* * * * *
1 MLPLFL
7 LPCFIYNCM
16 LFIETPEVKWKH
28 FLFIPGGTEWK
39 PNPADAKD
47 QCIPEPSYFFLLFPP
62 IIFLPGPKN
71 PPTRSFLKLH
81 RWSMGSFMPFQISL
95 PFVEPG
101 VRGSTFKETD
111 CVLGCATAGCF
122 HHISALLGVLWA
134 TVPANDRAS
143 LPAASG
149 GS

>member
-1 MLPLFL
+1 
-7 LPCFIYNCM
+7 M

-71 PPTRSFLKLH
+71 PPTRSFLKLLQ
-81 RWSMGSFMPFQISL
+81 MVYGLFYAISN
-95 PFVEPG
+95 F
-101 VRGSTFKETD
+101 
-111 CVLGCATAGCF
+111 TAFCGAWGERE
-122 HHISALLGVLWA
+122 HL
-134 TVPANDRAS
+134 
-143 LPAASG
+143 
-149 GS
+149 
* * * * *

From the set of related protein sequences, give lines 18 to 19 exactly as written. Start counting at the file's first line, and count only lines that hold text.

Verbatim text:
-1 MLPLFL
+1 